Of course, Dr. Tenma is far from the only person affected. After the first volume ends, the story jumps about in time and place to follow those from both Johan's and Tenma's past. Much of the second third of the book is spent following Johan’s long-estranged twin sister, Anna, and the way Urasawa builds the tension in this section is nothing short of masterful. Anna's life is a mostly happy one, aside from vague reoccurring nightmares and her inability to remember most of her childhood. Then that happiness is shattered bit by bit, as she receives mysterious emails, then stalked, then has her own life disrupted forever when Dr. Tenma makes the connections just a little too late. The story then jumps back to pick up a couple of loose threads from Tenma's past. We see that the intervening years have turned Eva, the ex-fiancée, into a bitter alcoholic. When Tenma  refuses to take her back, she takes out her rage by reporting him to the same inspector who is hunting him.  That hunt leads the inspector to the ex-mercenary, whose own story reveals not only how far Tenma will go to train himself, but also his innate friendliness and people skills allow him to get information and make valuable allies. The great part is that all of these figures are superbly fleshed out, regardless of how long they actually appear on page. They all have backstories, nuance, and motivations of their own which in turn feed into the past Tenma seeks to uncover or the present forces that threaten to stop him.

Urasawa's art is just as sterling as his writing. He has always excelled at creating incredibly expressive character designs that strike a fine balance between realistic detail and variety while retaining a sort of caricature-like quality, and Monster is no exception to that. That same level of quality can be found in every component - the backgrounds, the composition, the framing, all of it used to not only set time and place, but to build mood and tension as needed and often with as few words as possible. Some who watched the animated adaptation of this complained that the show hewed too closely to the manga, but I can hardly blame them for doing so. After all, Urasawa had already created something that looks and flows like a cinematic storyboard, so why not work from the source? Something new to this omnibus edition is the inclusion of color pages near the beginning of each respective volume, and while it still has the strange, washed-out red tint that tends to plague the color artwork of Viz omnibuses, it's still handsome to behold. They even went so far as to re-translate the text, so even those who were fortunate enough to collect this in single volumes before will be getting a slightly new and different experience from before.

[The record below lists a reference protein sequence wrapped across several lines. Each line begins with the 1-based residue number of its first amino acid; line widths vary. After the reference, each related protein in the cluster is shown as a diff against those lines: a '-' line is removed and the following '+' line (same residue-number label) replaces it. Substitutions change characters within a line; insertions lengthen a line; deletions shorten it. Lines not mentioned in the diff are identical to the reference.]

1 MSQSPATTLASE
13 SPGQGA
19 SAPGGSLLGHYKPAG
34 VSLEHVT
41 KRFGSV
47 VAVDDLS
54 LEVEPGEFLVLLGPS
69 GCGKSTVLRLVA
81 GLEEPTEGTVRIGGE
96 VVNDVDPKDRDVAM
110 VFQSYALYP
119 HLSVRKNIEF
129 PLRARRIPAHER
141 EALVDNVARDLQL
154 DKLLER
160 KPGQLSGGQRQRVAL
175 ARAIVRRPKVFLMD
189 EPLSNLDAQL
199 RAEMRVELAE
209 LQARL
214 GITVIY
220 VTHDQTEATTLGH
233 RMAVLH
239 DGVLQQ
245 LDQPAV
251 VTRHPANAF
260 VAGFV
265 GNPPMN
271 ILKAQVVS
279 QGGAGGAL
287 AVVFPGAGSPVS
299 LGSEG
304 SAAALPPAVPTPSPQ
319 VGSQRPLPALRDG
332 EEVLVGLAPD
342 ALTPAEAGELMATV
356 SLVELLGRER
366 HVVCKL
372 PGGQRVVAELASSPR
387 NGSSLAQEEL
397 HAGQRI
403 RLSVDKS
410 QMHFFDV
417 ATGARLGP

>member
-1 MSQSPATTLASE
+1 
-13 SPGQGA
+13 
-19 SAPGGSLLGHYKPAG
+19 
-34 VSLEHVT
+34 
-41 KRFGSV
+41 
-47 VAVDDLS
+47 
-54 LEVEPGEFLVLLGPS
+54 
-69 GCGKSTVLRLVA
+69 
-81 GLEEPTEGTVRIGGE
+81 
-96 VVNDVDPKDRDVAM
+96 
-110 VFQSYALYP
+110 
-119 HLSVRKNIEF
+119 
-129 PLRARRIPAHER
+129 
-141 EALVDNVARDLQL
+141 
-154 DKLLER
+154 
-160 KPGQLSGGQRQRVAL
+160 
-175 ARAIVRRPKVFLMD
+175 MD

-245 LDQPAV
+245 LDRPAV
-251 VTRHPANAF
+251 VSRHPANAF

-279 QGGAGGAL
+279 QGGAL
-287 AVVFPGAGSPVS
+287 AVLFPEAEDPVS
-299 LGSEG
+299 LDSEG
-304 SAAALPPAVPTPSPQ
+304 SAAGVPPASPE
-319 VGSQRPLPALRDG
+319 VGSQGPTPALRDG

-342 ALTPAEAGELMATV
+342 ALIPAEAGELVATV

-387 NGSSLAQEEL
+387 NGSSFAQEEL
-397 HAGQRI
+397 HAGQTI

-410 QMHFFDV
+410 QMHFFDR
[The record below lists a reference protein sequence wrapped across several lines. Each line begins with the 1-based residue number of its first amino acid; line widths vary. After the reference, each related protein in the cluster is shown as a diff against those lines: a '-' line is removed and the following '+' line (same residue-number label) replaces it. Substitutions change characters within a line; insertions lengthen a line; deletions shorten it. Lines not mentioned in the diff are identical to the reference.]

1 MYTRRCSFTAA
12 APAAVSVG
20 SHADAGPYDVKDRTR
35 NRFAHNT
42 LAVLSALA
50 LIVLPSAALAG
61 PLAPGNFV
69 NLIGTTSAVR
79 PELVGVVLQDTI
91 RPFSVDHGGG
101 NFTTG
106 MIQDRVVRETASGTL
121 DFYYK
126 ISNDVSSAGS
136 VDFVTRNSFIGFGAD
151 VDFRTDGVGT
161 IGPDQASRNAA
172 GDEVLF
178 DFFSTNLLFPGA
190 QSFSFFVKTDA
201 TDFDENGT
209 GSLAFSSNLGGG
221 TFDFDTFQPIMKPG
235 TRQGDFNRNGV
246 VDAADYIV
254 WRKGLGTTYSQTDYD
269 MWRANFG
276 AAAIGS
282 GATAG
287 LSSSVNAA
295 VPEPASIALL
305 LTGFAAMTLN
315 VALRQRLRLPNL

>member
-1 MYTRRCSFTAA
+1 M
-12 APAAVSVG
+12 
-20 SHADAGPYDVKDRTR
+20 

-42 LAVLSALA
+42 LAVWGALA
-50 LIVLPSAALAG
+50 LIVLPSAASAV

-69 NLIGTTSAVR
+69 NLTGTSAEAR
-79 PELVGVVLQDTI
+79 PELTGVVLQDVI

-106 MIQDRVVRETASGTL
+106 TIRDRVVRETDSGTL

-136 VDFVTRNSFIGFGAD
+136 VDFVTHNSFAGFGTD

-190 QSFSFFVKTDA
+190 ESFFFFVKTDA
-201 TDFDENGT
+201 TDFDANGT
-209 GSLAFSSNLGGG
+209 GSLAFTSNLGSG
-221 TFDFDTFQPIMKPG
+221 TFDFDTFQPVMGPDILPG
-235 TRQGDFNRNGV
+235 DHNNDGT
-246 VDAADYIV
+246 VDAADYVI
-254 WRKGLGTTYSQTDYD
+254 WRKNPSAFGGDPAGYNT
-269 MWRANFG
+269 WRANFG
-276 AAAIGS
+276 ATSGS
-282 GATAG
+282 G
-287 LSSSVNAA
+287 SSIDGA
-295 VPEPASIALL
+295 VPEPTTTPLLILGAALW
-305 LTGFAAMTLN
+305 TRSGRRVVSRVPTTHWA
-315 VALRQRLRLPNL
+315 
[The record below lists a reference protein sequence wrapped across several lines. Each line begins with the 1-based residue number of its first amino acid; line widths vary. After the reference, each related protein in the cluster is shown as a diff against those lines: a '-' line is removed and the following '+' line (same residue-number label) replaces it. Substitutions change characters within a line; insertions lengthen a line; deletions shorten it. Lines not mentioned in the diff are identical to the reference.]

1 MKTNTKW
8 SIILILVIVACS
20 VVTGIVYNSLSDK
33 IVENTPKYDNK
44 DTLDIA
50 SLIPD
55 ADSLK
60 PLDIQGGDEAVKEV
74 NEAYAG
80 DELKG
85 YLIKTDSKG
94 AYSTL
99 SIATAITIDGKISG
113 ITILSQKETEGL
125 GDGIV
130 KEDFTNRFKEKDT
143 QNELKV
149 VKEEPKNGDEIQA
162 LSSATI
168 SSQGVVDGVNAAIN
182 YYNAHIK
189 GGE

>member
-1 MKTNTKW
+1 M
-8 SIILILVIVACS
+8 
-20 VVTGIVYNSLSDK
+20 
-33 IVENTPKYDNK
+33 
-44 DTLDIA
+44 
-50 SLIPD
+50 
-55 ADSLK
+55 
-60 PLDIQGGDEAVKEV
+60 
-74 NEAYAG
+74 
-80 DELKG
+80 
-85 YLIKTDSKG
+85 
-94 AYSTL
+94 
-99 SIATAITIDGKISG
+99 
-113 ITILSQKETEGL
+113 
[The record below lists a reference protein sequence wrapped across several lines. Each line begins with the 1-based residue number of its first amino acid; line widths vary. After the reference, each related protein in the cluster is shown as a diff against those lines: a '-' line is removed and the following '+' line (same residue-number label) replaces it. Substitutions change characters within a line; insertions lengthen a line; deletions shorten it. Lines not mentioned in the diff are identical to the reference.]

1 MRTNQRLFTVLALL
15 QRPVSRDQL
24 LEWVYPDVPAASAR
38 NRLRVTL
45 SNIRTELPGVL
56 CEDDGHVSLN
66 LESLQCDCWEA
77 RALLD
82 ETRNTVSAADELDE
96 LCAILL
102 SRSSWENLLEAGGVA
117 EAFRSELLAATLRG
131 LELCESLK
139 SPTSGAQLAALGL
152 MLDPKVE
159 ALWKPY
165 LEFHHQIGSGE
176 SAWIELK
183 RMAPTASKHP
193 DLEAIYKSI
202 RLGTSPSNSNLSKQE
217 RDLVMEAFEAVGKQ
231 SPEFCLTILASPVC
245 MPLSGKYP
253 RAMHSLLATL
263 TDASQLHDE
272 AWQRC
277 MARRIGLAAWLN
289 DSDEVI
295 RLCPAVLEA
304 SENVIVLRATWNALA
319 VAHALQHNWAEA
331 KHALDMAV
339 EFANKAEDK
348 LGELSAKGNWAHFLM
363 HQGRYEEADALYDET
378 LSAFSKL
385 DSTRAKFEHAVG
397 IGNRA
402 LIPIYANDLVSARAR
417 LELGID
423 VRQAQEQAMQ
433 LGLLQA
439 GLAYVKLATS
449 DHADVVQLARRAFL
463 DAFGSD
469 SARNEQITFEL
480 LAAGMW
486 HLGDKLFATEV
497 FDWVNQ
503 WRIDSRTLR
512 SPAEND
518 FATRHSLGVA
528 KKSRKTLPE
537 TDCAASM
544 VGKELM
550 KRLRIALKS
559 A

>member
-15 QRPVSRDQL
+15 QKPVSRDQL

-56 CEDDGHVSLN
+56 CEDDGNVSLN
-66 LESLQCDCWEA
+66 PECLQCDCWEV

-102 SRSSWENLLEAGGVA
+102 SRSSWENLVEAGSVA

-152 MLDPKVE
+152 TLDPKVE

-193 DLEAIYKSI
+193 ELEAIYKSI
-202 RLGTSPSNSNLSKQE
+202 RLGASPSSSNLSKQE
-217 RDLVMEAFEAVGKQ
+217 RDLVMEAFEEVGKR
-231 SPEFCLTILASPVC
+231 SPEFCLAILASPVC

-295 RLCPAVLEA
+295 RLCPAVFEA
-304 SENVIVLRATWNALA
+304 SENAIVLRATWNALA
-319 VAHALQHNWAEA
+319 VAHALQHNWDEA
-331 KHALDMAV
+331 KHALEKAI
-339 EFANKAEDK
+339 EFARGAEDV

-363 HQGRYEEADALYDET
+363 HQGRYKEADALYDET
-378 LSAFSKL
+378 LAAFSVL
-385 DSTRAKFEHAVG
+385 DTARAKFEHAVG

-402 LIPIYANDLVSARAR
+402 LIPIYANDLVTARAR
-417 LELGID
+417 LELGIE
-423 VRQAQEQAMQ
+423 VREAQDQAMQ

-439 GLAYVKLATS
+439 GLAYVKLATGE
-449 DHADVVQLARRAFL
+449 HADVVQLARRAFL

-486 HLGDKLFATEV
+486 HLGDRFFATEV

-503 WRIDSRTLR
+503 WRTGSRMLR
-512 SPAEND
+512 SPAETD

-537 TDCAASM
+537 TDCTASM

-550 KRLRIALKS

Monster is the story of two men whose lives were altered by a single, fateful choice, and the dark path it has cause both of them to tread. It's a beautifully crafted thriller that grabs your attention from the get-go and never lets it go for a second. I am grateful for this re-release, because Monster is nothing less than a masterpiece.